5:56 PM EST
Jan Schakowsky, D-IL 9th

Ms. SCHAKOWSKY. No. Why don't we just turn our attention to that sign.

Ending the gender pay gap, which actually is 77 cents to the dollar that men earn; paid sick leave; permanent child tax credit; improve diagnosis and care for Alzheimer's patients; and on and on.

But we have been bolstered by an incredible new effort that has turned into a remarkable book called: ``The Shriver Report.'' It is a co-effort, and it is a study by Maria Shriver and the Center for American Progress called: ``A Woman's Nation Pushes Back from the Brink.''

The idea here is to give a voice to women. It has got all the facts and figures one would want; but it also has the stories, the actual voice of women who feel so pressured by this economy, but also feel that their voices aren't being heard.

It is a really important book. I wanted to read on the back there are kind of some of these ``wow'' facts that are there that everyone should keep in mind about the status of women in our economy:

One in three women in America is living in poverty or teetering on its brink. That's 42 million women plus the 28 million children who depend on them.

The second bullet:

The American family has changed. Today, only one in five families has a homemaker mom and working dad. Two out of three families depend on the wages of working moms who are struggling to balance caregiving and breadwinning.

Three:

The average woman continues to be paid 77 cents for every dollar the average man earns. The average African American woman earns only 64 cents and the average Latina only 55 compared to White men.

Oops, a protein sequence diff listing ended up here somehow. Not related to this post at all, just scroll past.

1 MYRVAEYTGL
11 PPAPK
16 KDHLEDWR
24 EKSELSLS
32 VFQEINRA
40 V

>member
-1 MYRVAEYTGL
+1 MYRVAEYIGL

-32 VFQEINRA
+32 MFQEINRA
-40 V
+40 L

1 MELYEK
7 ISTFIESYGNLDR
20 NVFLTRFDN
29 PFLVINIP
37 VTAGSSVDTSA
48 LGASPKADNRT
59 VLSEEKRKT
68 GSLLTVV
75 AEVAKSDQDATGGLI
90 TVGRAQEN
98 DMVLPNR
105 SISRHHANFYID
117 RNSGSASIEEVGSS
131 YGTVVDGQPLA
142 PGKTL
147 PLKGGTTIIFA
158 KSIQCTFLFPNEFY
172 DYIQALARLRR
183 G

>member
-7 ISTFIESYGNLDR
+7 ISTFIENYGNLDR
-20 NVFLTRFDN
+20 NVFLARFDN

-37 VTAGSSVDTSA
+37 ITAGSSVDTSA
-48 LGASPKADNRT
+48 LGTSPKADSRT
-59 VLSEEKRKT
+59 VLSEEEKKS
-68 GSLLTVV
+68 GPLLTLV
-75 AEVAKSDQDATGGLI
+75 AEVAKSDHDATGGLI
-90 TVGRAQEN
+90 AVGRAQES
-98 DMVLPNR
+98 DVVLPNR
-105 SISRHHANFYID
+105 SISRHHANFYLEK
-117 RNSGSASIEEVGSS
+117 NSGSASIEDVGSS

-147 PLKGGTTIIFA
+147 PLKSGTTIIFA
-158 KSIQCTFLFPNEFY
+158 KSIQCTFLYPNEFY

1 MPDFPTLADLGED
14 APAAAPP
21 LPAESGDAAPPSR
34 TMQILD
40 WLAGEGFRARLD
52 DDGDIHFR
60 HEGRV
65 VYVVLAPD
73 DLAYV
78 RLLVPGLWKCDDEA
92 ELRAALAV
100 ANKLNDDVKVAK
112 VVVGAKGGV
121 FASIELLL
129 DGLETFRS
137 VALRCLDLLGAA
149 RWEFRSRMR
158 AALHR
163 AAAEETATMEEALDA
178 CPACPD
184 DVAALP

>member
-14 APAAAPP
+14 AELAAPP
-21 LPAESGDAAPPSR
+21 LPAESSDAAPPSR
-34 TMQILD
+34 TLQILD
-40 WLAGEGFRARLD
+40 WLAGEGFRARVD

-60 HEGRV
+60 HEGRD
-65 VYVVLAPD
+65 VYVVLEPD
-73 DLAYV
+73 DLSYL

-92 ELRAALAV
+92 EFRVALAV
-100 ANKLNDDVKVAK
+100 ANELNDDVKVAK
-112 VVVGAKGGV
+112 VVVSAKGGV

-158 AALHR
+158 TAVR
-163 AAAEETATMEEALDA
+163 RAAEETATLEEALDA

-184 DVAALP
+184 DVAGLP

The fourth bullet:

Closing the wage gap between men and women would cut the poverty rate in half for working women and their families and would add nearly half a trillion dollars to the national economy.

Five:

Women are nearly two-thirds of minimum wage workers, and a vast majority of these workers receive no paid sick days. Not one.

When they did a survey of what is the number one thing that you want, women said: sick days for themselves and to go home and take care of their children.

Six:

More than half of the babies born to women under the age of 30 are born to unmarried mothers, most of them White.

Seven:

Nearly two-thirds of Americans and 85 percent of millennials believe that government should adapt to the reality of single-parent families and use its resources to help children and mothers succeed, regardless of family status.

So the American people, two-thirds say government does, in fact, have a role.

Eight:

An overwhelming 96 percent of single mothers say paid leave is a workplace policy that would help them most, and nearly 80 percent of all Americans say the government should expand access to high-quality, affordable child care.

That is a worry that so many mothers have every single day.

[Time: 18:00]

Nine, women living on the brink overwhelmingly regret not making education a bigger priority.

Ten, the trauma and chronic stress of poverty are toxic to children, making them two-and-a-half times more likely to suffer as adults from COPD, hepatitis, and depression.

So actually, poverty is dangerous to the health of children as they grow into adulthood in very dramatic and particular ways.

And so when we think about poverty in America, when we think about extending unemployment benefits, when we talk about the SNAP program, and when we push to raise the minimum wage, one of the important lenses to look through is how is it affecting the women, one-third of whom are on the brink or actually living in poverty.